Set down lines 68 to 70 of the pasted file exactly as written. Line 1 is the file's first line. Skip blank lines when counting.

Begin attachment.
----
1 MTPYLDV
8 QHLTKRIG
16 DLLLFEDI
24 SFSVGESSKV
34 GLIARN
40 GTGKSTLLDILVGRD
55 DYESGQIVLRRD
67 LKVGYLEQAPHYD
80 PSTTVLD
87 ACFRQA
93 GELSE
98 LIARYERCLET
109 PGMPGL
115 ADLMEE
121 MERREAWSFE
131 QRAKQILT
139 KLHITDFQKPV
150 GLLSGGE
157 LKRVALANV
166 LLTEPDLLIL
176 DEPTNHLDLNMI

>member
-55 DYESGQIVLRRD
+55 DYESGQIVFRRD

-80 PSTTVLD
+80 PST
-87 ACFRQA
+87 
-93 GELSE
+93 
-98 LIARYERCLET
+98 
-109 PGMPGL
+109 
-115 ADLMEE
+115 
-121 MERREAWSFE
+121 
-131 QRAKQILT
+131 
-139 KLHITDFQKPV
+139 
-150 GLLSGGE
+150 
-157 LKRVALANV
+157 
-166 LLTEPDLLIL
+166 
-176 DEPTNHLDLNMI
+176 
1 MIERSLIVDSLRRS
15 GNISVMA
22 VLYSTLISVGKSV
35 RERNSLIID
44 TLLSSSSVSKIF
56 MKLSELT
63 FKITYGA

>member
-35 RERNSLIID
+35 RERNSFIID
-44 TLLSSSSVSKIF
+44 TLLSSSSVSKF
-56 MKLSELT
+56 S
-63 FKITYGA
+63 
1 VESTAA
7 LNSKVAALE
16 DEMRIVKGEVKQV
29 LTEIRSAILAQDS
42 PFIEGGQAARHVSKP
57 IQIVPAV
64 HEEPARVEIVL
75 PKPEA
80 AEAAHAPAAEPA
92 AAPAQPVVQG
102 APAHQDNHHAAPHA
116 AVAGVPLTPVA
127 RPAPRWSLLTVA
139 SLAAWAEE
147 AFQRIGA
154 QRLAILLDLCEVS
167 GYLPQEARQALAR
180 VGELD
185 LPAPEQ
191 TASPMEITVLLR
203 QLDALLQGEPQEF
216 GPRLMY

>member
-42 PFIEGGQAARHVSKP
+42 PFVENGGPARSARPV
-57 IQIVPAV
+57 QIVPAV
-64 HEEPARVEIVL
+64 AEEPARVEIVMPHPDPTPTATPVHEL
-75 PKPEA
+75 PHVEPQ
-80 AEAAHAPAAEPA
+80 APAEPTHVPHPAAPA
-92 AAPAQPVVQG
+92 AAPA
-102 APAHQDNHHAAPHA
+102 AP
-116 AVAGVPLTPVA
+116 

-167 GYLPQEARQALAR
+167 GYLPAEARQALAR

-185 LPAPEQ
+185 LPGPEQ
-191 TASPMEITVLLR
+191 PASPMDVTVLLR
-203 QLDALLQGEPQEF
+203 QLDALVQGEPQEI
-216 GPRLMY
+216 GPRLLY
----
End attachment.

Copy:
7 LNSKVAALE
16 DEMRIVKGEVKQV
29 LTEIRSAILAQDS